Saturday 22 February 2015 was a good eider watching day at Cape Spear, Avalon Peninsula, Newfoundland. Among the 1000 eiders was the orange-billed common eider featured in the previous post which may be a hybrid v-nigrum x borealis. The other eiders were also looking good on this bright albeit very windy day. Some of them deserve to be exposed to the Blog world.
A selection of standard borealis with their olive-yellow bill and narrow pointed bill lobes on forehead.
More borealis coming down the slope.
A mountain of borealis. Borealis are used to putting up with rough weather. For a while the winds were gusting over 80 k/hr from the west on Saturday morning.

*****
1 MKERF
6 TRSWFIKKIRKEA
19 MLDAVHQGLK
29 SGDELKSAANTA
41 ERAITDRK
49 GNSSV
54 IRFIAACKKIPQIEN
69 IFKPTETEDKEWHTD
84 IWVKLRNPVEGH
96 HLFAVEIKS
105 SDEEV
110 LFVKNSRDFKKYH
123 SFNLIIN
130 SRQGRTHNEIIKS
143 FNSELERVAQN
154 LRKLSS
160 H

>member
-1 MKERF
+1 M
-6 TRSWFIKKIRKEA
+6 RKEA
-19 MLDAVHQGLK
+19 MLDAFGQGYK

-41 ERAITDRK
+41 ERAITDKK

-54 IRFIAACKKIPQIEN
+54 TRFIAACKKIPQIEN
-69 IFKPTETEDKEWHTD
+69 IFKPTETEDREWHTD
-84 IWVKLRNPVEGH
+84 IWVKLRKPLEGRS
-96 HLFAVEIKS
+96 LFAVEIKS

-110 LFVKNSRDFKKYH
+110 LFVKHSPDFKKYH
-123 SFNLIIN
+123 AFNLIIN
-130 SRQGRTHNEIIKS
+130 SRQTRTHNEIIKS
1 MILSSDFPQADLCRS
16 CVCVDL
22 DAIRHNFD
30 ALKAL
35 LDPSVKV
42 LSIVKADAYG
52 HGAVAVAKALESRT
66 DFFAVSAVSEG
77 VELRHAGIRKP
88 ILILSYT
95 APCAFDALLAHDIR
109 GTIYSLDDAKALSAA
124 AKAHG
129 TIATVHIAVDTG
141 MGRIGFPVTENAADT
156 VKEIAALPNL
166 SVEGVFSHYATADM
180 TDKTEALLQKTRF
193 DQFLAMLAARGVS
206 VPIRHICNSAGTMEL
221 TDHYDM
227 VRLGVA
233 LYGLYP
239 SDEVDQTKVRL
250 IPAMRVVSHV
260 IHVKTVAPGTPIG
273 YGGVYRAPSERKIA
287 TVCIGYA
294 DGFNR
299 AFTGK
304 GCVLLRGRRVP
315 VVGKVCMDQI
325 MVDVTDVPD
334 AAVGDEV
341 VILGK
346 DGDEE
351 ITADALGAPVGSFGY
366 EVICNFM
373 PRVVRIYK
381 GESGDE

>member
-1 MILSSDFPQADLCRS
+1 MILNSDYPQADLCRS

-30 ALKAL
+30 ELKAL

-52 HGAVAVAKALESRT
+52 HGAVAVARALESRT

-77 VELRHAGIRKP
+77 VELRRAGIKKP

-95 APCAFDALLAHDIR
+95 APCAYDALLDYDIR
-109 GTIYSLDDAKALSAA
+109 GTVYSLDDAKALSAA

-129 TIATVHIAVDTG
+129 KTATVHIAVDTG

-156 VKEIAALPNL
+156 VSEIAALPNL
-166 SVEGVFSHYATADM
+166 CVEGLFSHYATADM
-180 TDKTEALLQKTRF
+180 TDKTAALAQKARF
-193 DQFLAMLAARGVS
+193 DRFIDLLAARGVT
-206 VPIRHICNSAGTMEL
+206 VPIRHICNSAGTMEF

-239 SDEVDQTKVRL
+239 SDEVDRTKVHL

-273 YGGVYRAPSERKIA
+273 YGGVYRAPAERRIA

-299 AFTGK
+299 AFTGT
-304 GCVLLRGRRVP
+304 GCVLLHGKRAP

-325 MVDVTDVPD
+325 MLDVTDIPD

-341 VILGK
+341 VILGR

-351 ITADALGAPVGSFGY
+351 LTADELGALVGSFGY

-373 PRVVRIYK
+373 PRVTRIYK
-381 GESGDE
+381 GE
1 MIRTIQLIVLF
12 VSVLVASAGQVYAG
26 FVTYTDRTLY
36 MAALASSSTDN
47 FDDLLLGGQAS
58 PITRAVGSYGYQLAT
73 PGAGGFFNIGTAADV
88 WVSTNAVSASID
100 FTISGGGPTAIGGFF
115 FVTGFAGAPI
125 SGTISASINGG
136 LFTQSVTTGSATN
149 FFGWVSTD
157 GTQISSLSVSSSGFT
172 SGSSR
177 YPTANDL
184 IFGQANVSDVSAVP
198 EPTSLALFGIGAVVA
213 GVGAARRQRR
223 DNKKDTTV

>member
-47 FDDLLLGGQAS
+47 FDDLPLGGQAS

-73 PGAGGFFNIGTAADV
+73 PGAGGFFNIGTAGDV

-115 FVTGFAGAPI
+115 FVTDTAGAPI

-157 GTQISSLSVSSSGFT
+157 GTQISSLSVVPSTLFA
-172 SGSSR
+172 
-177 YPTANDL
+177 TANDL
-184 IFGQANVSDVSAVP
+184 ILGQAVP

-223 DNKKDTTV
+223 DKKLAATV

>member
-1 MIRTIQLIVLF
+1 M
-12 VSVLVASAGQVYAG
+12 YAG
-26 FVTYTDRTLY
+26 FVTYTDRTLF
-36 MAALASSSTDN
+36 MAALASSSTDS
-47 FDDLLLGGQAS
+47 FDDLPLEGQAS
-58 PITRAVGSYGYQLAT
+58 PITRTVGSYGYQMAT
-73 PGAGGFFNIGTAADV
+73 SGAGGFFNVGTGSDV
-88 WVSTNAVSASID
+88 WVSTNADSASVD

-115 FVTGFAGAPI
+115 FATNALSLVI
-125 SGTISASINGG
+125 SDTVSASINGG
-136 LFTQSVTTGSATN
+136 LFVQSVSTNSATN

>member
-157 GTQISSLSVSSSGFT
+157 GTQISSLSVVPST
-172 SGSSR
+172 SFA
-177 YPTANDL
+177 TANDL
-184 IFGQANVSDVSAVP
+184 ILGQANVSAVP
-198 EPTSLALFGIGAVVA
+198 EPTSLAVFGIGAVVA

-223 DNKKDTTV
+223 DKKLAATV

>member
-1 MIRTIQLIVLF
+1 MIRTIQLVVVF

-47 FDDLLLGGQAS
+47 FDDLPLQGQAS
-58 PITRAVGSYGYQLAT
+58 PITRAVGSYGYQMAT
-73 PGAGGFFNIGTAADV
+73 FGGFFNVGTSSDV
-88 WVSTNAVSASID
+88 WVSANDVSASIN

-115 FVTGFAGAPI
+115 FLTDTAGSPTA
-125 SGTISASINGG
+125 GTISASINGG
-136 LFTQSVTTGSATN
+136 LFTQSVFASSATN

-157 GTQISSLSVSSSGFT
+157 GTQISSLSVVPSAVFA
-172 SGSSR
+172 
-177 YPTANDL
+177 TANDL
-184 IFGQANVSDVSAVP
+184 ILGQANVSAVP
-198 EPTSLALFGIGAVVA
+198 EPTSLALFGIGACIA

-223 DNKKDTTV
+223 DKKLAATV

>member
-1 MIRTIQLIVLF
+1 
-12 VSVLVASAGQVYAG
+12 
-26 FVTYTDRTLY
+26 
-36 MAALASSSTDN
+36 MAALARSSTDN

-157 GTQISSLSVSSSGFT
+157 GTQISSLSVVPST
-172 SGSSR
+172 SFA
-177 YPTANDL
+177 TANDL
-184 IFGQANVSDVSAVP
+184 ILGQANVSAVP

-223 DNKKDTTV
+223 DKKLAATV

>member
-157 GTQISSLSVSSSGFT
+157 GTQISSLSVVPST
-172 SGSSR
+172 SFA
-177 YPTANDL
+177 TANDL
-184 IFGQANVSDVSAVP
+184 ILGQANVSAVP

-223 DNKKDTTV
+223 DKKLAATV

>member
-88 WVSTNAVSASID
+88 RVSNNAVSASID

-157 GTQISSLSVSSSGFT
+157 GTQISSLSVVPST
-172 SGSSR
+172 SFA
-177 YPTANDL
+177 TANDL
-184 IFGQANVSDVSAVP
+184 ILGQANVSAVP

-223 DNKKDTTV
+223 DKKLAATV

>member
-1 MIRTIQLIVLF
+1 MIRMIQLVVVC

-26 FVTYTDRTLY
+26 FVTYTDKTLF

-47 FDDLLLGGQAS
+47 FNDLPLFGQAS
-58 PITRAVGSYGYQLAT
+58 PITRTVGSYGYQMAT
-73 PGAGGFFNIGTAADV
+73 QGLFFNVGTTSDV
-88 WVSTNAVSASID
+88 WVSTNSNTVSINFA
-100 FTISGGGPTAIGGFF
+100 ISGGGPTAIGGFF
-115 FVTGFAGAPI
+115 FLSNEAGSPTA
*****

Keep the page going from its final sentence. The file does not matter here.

The drake on the left has rounded bill lobes. Birds like this I categorize as intermediate between borealis and dresseri. The bill colour is still yellowish and the lobes not as broad as dresseri can be. I need to know more about dresseri. There is a zone mid way up the Labrador coast where dresseri and borealis meet and blend physical characteristics.
The bird on the right has a greener bill and fat rounded bill lobes. To me this is much closer to a good dresseri.
Even though there were only a half dozen or so drake King Eiders in the flock of 1000 eiders they had a way of creeping into almost every photo I took. Funny about that.
This is a 2nd winter drake King Eider. It lacks the full shield over the bill and there are black markings in the white upper wing covert patch.
Can you find three species of sea duck in this photo?